classification
Title: REPL doesn't ensure builtins are available when implicitly recreating __main__
Type: behavior Stage: test needed
Components: Versions: Python 3.8, Python 3.7, Python 2.7
process
Status: open Resolution:
Dependencies: Superseder:
Assigned To: Nosy List: ncoghlan, terry.reedy
Priority: normal Keywords:

Created on 2019-04-19 01:01 by ncoghlan, last changed 2019-04-20 02:26 by terry.reedy.

Messages (5)
msg340516 - (view) Author: Nick Coghlan (ncoghlan) * (Python committer) Date: 2019-04-19 01:01
While trying to create an example for a pickle bug discussion, I deliberately dropped `__main__` out of sys.modules, and the REPL session lost all of its runtime state.

Simplified reproducer:


```
>>> import sys
>>> mod = sys.modules[__name__]
>>> sys.modules[__name__] = object()
>>> dir()
Traceback (most recent call last):
  File "<stdin>", line 1, in <module>
NameError: name 'dir' is not defined

```

(Initially encountered on Python 2.7, reproduced on Python 3.7)

If I'd just dropped the reference to `__main__` entirely, that would make sense (since modules clear their namespaces when they go away), but I didn't: I saved a reference in a local variable first.

So it appears the CPython REPL isn't keeping a strong reference to either `__main__` or `__main__.__dict__` between statements, so the cyclic GC kicked in and decided the module could be destroyed.
msg340517 - (view) Author: Nick Coghlan (ncoghlan) * (Python committer) Date: 2019-04-19 01:13
Additional info showing the module getting reset back to the state of a freshly created module namespace:

```
>>> dir()
['__annotations__', '__builtins__', '__doc__', '__loader__', '__name__', '__package__', '__spec__']
>>> __builtins__
<module 'builtins' (built-in)>
>>> import sys
>>> mod = sys.modules[__name__]
>>> sys.modules[__name__] = object()
>>> __builtins__
Traceback (most recent call last):
  File "<stdin>", line 1, in <module>
NameError: name '__builtins__' is not defined
>>> __annotations__
Traceback (most recent call last):
  File "<stdin>", line 1, in <module>
NameError: name '__annotations__' is not defined
>>> __doc__
>>> __loader__
>>> __name__
'__main__'
>>> __package__
>>> __spec__
>>> mod
Traceback (most recent call last):
  File "<stdin>", line 1, in <module>
NameError: name 'mod' is not defined
```
msg340518 - (view) Author: Nick Coghlan (ncoghlan) * (Python committer) Date: 2019-04-19 01:14
The ``sys`` import gets cleared as well (accidentally omitted from the previous comment):

```
>>> sys
Traceback (most recent call last):
  File "<stdin>", line 1, in <module>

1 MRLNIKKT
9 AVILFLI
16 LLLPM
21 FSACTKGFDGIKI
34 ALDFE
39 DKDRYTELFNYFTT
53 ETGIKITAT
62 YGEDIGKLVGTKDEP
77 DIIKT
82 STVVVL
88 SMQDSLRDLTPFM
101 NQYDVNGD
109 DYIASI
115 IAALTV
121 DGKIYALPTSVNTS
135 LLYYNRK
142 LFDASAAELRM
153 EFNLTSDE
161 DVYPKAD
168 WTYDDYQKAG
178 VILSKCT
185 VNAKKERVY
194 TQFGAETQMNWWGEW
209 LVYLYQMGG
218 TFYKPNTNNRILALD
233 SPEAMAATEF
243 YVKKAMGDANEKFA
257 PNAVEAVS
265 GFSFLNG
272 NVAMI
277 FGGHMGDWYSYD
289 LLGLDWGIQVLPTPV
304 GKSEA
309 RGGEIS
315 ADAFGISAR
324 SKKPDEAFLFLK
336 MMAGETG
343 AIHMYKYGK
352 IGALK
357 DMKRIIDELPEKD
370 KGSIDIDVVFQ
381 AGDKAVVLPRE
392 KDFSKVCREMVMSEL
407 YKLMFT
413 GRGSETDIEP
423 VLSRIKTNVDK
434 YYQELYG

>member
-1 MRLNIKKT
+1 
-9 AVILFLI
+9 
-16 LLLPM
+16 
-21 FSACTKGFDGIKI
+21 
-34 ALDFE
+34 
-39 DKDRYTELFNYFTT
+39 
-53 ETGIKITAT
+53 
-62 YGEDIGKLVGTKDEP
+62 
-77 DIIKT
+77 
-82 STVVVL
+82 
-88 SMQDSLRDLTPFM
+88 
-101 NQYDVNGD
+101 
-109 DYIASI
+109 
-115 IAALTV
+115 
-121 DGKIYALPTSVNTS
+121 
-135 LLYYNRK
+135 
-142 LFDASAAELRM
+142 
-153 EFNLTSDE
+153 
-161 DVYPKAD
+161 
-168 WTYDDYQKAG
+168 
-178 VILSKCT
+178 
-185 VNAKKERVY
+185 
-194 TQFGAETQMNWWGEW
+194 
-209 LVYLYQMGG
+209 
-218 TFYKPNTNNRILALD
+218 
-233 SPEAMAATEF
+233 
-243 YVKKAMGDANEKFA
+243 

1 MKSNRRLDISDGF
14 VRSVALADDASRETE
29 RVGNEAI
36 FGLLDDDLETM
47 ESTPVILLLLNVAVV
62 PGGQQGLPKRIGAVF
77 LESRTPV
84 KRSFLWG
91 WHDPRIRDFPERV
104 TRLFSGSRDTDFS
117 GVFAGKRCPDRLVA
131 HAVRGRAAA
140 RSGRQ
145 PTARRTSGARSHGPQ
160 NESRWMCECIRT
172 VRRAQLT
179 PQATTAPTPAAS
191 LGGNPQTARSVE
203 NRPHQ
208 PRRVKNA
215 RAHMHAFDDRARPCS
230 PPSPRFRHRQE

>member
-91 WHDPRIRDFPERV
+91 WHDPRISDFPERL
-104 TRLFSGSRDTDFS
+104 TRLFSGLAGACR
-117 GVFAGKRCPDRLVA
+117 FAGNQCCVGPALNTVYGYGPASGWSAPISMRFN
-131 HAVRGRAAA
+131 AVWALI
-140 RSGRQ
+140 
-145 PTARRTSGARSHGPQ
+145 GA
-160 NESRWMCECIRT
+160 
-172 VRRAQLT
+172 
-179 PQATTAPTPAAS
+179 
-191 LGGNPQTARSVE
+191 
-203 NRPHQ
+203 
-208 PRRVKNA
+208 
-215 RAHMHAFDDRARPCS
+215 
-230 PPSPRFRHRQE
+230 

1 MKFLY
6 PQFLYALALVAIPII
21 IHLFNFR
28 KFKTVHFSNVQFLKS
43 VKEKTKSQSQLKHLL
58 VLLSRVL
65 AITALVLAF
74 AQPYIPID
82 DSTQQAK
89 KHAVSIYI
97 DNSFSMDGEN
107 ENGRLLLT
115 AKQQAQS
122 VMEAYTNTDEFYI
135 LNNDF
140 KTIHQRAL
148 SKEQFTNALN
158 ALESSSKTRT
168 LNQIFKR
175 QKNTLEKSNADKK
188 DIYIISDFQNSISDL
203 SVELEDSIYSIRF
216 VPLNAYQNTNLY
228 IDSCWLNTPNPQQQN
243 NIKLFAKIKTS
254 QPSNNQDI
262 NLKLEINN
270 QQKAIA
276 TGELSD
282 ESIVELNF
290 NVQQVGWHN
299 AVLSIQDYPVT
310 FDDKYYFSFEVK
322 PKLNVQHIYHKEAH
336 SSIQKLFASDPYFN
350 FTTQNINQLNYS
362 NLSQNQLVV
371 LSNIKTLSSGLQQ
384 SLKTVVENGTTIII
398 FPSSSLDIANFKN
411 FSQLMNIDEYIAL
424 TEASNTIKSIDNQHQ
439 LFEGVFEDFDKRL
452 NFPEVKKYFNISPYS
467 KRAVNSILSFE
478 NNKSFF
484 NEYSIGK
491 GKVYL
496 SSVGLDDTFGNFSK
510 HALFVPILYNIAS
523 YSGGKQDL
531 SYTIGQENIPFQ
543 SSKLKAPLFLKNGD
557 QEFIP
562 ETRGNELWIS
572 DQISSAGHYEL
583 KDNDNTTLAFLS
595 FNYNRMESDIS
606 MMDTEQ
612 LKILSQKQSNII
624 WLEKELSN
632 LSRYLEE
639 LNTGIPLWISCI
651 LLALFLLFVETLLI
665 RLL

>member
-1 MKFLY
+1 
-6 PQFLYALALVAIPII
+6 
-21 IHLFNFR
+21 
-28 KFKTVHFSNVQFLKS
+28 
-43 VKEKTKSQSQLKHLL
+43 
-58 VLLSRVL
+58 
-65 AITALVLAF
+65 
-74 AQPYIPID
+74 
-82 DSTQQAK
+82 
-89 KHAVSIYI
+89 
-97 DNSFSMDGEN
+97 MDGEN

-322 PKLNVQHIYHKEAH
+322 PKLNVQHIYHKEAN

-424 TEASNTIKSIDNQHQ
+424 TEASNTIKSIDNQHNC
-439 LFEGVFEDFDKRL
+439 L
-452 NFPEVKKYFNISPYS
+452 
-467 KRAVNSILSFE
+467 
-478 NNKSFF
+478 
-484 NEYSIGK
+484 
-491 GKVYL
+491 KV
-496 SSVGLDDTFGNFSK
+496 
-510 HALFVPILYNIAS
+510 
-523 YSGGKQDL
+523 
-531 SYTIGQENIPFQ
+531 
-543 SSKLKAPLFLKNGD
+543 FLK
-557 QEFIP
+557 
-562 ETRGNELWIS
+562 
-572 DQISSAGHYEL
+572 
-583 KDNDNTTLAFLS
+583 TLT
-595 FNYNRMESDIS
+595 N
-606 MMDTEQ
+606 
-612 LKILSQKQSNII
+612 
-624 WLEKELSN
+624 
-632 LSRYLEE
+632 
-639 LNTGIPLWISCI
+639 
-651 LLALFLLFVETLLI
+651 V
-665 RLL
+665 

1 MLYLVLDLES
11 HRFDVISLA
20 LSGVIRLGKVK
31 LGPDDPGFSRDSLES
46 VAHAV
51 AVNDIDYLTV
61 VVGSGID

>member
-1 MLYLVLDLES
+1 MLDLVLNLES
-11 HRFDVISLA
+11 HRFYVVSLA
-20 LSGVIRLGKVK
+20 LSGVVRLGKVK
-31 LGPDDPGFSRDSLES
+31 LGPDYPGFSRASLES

NameError: name 'sys' is not defined
```
msg340521 - (view) Author: Nick Coghlan (ncoghlan) * (Python committer) Date: 2019-04-19 01:51
The relevant functions:

* PyRun_InteractiveLoopFlags: https://github.com/python/cpython/blob/e8113f51a8bdf33188ee30a1c038a298329e7bfa/Python/pythonrun.c#L89
* PyRun_InteractiveOneObjectEx: https://github.com/python/cpython/blob/e8113f51a8bdf33188ee30a1c038a298329e7bfa/Python/pythonrun.c#L180

So it turns out I was wrong: nothing is getting cleared anywhere, but instead each statement in the REPL is *importing* `__main__` again in order to find the namespace to use for the statement execution.

Because of the specific API it uses to do that, a non-module object like the one I injected gets replaced with a regular (empty) module object: https://github.com/python/cpython/blob/027b09c5a13aac9e14a3b43bb385298d549c3833/Python/import.c#L791

However, it *doesn't* have the extra code needed to make the `builtins` available: https://github.com/python/cpython/blob/027b09c5a13aac9e14a3b43bb385298d549c3833/Python/import.c#L932

So I now think the only actual *bug* here is the fact that the REPL isn't making sure that `__builtins__` is set appropriately - the rest can be chalked up to implementation defined behaviour around what happens if `__main__` gets replaced or removed in sys.modules while the REPL is running.
msg340561 - (view) Author: Terry J. Reedy (terry.reedy) * (Python committer) Date: 2019-04-20 02:26
To me, the failure of dir() in message 1 is surprising and possibly a bug. I always though of a module globals = locals = dict() instance as continuous across statements, whether in batch or interactive move.  In batch mode

import sys
mod = sys.modules[__name__]
sys.modules[__name__]
print(dir())

works.  Adding '-i' to the command line is supposed to allow one to enter interactive statements to be executed in the same namespace.

In IDLE's Shell, dir() in msg 1 executes normally.  This is because idlelib.run.Executive() initializes the instance by caching globals().
    self.locals = __main__.__dict__
Then self.runcode(self, code) executes user statements with
    exec(code, self.locals)
With exec in the old statement form of 'exec code in self.locals', this pair predates the first patch git has access to, on 5/26/2002 (GvR, committed by Chui Tey).

Could and should, python do similarly, and keep a reference to the module namespace? What did Python do in 2002?  What do other implementations and simulated Shells do now?
History
Date User Action Args
2019-04-20 02:26:37terry.reedysetnosy: + terry.reedy
messages: + msg340561
2019-04-19 01:55:51ncoghlansettitle: Dropping __main__ from sys.modules clears the REPL namespace -> REPL doesn't ensure builtins are available when implicitly recreating __main__
2019-04-19 01:51:50ncoghlansetmessages: + msg340521
2019-04-19 01:14:27ncoghlansetmessages: + msg340518
2019-04-19 01:13:30ncoghlansetmessages: + msg340517
2019-04-19 01:01:55ncoghlancreate